A 21-year-old woman, one of hundreds of protesters injured Sunday night as police clashed with activists protesting the Dakota Access oil pipeline in North Dakota, may lose her arm after she was struck by a projectile, according to activists.
Graphic images of the wounds sustained by the woman, identified by protesters as New York resident Sophia Wilansky, circulated on social media after law-enforcement officers turned water cannons on protesters near a bridge where the pipeline is planned.
"The best-case scenario is no pain and 10-20 percent functionality," Wayne Wilansky, Sophia Wilansky's father, told The Guardian. He said his daughter was struck by a concussion grenade thrown by a police officer, although authorities denied the claim.
A spokeswoman for the Morton County, North Dakota, Sheriff's Department told The Los Angeles Times that police didn't use concussion grenades during the confrontation.
"It wasn't from our law enforcement, because we didn't deploy anything that should have caused that type of damage to her arm," spokeswoman Maxine Herr told the Times. "We're not sure how her injury was sustained."
Medics with the Standing Rock Medic and Healer Council, based at the protest camps, said in a statement that they treated about 300 people after the hourslong standoff with law enforcement.
Medics said pepper spray, tear gas, rubber bullets and concussion grenades were among the weapons used against protesters. However, Herr told The Times that activists were "rigging up their own explosives" in the form of propane bottles to be thrown at law enforcement.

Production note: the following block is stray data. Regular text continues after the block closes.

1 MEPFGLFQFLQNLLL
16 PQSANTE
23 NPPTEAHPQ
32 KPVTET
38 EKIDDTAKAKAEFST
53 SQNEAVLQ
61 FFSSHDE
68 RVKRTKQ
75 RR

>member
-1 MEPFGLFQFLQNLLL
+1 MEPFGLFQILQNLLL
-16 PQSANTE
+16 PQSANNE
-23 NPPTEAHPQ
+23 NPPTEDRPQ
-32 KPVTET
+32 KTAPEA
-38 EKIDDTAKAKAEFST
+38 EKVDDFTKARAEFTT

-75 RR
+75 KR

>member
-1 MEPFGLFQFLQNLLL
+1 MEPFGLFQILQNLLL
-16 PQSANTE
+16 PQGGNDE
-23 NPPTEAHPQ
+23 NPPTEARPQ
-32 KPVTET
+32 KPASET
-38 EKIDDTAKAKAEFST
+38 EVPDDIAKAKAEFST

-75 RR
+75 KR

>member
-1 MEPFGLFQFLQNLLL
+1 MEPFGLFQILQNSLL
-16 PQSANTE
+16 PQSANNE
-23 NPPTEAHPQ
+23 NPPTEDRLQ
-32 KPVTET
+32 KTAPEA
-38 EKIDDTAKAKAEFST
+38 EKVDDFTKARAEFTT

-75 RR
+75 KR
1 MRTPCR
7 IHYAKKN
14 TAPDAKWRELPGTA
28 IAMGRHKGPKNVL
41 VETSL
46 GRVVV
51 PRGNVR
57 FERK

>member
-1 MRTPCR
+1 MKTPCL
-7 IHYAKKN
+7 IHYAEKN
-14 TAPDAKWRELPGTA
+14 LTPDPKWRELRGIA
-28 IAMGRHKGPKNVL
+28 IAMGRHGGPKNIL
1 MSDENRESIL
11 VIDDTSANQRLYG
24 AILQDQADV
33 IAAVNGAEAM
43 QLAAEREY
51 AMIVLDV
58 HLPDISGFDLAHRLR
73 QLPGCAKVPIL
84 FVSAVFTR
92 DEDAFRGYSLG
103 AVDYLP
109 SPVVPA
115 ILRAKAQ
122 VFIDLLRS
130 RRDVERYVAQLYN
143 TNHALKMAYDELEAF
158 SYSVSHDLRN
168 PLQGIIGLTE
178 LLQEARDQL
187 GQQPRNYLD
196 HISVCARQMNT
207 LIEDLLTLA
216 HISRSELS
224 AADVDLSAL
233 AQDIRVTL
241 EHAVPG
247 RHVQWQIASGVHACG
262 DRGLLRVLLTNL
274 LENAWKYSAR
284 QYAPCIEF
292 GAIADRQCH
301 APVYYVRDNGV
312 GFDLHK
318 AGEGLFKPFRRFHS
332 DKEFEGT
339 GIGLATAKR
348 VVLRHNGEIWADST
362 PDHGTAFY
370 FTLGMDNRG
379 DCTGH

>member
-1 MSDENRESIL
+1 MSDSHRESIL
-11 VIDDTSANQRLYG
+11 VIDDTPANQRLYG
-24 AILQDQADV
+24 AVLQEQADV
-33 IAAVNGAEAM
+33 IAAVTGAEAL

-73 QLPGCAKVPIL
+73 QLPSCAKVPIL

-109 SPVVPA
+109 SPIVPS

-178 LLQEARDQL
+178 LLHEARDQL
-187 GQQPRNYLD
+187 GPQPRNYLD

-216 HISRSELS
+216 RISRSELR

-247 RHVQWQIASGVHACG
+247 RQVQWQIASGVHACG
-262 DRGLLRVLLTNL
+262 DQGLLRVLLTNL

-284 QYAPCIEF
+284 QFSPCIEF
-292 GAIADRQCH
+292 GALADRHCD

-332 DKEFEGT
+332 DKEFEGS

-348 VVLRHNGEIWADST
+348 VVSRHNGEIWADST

None of the bottles exploded and no protesters were arrested for throwing the projectiles.
"The only explosion the officers heard was on the protesters' side," Herr said.
Dakota Access pipeline protesters, who call themselves "water protectors," said Sophia Wilansky was passing out water bottles when she was struck by a concussion grenade, injuring her arm. She was airlifted to Hennepin County Medical Center in Minneapolis. For eight hours Monday, she was in surgery, her father told The Guardian.
"She's devastated," he said. "She looks at her arm and she cries."
A GoFundMe campaign aimed at raising funds to pay for Sophia Wilansky's medical care garnered nearly $200,000 in donations in its first 18 hours online.
Protesters from across the country have descended on North Dakota in opposition to the 1,200-mile, four-state pipeline being built to carry oil from western North Dakota to a shipping point in Illinois. Critics say it threatens drinking water on the nearby Standing Rock Sioux reservation and cultural sites. Pipeline developer Energy Transfer Partners has said no sites have been disturbed and that the $3.8 billion pipeline will be safe.
The Associated Press contributed to this report.
Support real journalism. Support local journalism. Subscribe to The Atlanta Journal-Constitution today. See offers.
Your subscription to the Atlanta Journal-Constitution funds in-depth reporting and investigations that keep you informed. Thank you for supporting real journalism.
Download the new AJC app. More local news, more breaking news and in-depth journalism. AJC.com. Atlanta. News. Now.
Download the new AJC app. More local news, more breaking news and in-depth journalism.